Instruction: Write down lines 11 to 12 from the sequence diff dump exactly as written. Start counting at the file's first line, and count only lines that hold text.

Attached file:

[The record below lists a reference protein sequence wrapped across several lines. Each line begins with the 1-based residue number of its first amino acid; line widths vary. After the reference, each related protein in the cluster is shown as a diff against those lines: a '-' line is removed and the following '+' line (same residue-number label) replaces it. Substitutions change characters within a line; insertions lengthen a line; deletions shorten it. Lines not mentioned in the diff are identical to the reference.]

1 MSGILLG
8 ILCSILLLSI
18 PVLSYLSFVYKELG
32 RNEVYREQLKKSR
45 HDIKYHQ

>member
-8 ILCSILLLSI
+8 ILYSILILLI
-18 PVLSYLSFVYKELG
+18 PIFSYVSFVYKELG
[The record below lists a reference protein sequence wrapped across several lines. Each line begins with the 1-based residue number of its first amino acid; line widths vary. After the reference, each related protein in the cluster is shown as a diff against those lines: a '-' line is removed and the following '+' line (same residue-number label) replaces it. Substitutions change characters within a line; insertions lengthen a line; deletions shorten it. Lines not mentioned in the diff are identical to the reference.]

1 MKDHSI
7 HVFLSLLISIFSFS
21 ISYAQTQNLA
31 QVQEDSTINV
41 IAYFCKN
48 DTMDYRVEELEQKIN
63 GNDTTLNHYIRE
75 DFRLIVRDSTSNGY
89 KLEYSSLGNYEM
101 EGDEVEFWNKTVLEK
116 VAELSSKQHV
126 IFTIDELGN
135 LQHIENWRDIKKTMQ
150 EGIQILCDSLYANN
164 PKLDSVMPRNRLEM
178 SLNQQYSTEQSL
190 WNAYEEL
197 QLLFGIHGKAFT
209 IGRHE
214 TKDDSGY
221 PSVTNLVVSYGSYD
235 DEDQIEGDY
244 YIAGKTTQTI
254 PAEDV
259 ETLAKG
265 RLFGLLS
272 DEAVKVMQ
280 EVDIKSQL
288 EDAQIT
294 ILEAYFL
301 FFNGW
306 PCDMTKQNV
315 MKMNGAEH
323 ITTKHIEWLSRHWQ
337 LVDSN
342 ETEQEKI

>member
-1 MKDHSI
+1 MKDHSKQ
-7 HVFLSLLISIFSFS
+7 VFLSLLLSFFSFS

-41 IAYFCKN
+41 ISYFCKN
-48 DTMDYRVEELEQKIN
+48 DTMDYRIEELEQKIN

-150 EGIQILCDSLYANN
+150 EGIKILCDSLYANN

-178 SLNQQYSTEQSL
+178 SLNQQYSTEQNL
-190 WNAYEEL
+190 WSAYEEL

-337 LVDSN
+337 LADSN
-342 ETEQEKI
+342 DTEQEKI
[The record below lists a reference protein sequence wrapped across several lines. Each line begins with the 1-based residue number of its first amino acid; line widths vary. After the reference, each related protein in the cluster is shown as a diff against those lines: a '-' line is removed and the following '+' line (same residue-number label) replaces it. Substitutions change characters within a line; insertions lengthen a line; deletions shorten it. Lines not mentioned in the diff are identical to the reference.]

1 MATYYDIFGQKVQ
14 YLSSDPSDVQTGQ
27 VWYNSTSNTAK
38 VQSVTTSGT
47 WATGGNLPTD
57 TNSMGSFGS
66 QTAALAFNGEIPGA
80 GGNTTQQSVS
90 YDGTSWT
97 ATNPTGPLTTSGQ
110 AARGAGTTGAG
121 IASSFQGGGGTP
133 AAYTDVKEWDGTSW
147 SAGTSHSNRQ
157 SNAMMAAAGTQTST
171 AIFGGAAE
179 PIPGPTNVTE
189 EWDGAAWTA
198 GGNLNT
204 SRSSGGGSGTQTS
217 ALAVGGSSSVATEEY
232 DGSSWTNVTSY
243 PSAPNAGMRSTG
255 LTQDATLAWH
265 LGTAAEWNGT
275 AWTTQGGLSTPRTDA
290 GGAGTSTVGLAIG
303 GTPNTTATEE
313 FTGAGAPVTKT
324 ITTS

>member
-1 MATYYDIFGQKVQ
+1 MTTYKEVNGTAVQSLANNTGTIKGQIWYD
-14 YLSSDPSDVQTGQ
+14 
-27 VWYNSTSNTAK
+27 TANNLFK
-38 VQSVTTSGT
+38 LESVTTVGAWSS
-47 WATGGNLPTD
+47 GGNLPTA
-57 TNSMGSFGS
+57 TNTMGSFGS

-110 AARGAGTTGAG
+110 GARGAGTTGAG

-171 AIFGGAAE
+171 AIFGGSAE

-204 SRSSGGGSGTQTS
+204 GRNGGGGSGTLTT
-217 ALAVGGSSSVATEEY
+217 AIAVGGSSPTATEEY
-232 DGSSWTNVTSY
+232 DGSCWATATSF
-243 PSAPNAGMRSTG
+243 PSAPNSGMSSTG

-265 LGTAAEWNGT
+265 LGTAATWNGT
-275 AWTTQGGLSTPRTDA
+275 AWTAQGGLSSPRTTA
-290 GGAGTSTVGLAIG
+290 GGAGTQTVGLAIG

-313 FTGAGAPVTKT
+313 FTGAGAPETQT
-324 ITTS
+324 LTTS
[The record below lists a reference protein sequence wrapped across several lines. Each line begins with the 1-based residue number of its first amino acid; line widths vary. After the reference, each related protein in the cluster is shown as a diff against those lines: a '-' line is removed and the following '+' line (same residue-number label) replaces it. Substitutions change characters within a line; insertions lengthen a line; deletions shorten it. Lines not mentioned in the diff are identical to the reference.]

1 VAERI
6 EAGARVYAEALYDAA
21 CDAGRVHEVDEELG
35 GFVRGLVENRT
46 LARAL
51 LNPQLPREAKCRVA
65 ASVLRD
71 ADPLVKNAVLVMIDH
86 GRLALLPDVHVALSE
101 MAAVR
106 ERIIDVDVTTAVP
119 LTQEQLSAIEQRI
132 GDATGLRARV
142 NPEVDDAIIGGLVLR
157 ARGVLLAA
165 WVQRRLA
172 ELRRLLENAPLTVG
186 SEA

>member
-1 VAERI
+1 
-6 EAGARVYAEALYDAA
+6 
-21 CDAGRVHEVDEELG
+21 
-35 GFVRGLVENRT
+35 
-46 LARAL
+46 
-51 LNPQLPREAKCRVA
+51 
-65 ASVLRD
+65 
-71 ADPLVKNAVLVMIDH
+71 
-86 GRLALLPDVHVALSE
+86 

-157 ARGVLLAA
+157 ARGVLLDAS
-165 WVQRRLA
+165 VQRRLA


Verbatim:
+18 PIFSYVSFVYKELG
[The record below lists a reference protein sequence wrapped across several lines. Each line begins with the 1-based residue number of its first amino acid; line widths vary. After the reference, each related protein in the cluster is shown as a diff against those lines: a '-' line is removed and the following '+' line (same residue-number label) replaces it. Substitutions change characters within a line; insertions lengthen a line; deletions shorten it. Lines not mentioned in the diff are identical to the reference.]